Transit times lower than 420 ms were immeasurable by means of the presented method. The reason of this effect has not been explained unambiguously (low sampling frequency and near-field of thermal disturbance were taken into account). Therefore, in order to estimate of *Re*, *τ*
_{
23
} was calculated as a *τ*
_{
03
} – *τ*
_{
02
}. The transit time *τ*
_{
03
} was well-measurable and correlated with the reference flow. The *τ = f(Q)* dependence is non-linear but it may be precisely approximated by the power function (*R*^{2} = 0.961). The reason of nonlinearity has not been unambiguously explained and the best fitting by power function was found experimentally.

The obtained results were to a high extent independent of temperature and the volume of the injected indicator. It appeared (see Table 2), that in the same hydrodynamic conditions the typical unreliability of cardiac output measurements according to the cross-correlation method is 3–5 times lower than in the case of thermodilution [12–15]. It should be emphasized, that investigations were performed on the pulsating flow only (heart rate 40–70 bit per minute, duty cycle 25-50%). The results of researches confirmed earlier opinions about the low significance of the flow pulsation for measurements taken by means of the cross-correlation method [16]. This fact may be essential in case of possible applications of the presented method in cardiac output measurements.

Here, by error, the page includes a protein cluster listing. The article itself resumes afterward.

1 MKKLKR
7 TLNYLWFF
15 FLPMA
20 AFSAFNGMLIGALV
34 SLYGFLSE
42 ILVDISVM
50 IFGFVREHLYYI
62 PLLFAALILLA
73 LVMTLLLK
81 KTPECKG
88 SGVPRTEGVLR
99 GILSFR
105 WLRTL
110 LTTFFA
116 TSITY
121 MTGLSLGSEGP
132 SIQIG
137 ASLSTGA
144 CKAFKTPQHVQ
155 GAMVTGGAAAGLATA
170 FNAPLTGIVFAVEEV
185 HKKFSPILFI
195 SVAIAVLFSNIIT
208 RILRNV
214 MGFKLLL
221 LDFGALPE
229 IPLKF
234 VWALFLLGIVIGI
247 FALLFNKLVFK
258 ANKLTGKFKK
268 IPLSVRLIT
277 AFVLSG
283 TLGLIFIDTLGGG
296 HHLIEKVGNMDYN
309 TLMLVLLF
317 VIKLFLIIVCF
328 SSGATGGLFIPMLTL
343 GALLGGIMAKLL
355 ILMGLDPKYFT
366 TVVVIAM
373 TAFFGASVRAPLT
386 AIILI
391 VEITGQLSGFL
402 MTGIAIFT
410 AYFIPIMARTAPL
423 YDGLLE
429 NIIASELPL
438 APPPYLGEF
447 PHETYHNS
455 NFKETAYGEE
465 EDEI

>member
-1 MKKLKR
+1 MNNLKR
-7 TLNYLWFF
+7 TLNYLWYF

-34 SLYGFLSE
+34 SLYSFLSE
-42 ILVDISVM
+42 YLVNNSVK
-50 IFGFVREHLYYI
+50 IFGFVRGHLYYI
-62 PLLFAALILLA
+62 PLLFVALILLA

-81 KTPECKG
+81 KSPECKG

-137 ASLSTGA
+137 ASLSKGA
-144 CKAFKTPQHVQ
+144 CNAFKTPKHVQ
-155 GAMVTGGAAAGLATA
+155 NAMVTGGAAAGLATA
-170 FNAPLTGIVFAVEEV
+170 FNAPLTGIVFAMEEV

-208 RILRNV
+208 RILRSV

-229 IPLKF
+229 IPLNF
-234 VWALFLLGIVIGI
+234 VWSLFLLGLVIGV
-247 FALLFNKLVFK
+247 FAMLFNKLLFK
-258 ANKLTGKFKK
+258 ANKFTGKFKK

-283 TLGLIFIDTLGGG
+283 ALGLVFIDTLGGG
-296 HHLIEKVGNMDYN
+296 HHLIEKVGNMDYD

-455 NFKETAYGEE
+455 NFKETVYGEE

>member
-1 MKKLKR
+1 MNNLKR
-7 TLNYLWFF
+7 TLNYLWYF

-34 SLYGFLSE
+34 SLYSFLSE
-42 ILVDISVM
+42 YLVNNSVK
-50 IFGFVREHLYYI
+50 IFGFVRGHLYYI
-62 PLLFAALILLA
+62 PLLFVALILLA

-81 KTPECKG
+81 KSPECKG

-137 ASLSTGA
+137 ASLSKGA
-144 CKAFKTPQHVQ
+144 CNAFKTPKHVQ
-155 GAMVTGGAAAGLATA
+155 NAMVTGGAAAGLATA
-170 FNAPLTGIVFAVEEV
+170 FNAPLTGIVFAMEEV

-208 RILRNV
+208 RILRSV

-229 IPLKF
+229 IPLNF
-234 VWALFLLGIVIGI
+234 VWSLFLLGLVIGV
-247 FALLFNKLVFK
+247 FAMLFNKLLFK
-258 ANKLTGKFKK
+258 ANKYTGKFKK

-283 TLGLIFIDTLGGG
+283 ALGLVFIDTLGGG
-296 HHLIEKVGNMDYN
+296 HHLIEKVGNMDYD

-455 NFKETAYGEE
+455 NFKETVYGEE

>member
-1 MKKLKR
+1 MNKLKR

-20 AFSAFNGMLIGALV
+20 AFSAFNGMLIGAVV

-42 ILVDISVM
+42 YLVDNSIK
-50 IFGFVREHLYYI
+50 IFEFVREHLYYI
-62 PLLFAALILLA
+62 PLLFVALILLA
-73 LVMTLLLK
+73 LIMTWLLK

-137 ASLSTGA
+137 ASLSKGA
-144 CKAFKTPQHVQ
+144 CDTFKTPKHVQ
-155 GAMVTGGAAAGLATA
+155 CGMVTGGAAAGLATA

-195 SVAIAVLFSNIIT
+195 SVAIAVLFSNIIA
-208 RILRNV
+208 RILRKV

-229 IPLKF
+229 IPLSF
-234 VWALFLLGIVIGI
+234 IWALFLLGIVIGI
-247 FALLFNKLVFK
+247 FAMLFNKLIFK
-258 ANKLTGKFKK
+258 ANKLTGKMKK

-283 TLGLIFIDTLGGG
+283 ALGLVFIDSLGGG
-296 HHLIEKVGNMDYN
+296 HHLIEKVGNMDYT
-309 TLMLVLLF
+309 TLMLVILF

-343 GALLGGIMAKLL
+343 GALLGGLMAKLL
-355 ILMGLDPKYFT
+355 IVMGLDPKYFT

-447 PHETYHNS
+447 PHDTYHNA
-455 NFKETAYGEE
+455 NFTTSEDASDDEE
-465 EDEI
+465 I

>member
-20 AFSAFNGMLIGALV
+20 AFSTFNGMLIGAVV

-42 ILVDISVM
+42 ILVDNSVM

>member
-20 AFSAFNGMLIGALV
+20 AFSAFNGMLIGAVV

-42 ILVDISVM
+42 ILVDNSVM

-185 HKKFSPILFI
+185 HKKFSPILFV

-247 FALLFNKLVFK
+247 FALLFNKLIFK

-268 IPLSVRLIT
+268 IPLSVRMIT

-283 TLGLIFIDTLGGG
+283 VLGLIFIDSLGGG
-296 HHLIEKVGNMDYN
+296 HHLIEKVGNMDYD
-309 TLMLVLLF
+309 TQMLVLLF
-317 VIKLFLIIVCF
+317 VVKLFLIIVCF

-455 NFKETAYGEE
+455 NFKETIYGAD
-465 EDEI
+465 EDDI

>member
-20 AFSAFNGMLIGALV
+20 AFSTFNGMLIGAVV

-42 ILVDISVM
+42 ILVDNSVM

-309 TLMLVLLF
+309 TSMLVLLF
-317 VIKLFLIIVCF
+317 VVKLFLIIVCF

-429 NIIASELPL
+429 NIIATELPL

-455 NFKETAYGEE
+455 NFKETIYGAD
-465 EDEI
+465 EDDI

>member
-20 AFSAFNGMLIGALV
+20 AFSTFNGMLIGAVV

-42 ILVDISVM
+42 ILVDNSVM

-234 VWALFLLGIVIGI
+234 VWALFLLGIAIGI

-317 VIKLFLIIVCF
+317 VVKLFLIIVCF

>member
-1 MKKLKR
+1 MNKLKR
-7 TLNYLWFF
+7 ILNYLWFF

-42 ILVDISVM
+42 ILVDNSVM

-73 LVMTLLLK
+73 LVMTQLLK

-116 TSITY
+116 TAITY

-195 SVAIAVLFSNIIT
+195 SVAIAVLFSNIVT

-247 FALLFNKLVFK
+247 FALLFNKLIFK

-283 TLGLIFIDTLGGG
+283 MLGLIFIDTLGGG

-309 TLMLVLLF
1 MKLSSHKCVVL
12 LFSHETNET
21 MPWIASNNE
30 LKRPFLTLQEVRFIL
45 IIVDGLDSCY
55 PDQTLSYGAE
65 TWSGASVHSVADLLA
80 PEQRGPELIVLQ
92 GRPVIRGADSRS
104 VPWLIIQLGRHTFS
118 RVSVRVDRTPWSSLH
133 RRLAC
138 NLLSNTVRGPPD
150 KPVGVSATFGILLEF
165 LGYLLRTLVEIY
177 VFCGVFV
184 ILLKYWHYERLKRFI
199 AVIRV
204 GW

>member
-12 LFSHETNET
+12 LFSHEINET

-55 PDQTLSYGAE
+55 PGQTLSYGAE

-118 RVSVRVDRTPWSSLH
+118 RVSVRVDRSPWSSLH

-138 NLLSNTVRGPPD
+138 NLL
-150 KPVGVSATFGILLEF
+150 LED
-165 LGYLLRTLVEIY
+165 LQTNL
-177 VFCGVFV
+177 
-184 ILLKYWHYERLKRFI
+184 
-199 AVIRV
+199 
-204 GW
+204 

The advantages of the presented cross-correlation method of *CO* measurements in comparison with thermodilution are: a better accuracy and higher resistance to disturbances. The method may be carried out by a simple modification of the typical construction of the Swan-Ganz catheter (one extra thermistor must be added), which allows to retain the possibility of intracardiac pressure measurements. A disadvantage of *CO* measurements by means of cross-correlation is the need of estimating the pulmonary trunk (*PT*) diameter. This may be performed by transthoracic echocardiography (one of examinations performed by the authors has been presented in Figure 10) or by assuming the estimated diameter of this vessel basing on other factors (e.g. age, gender, *BMI*, diameter of other vessels – additional investigations are required).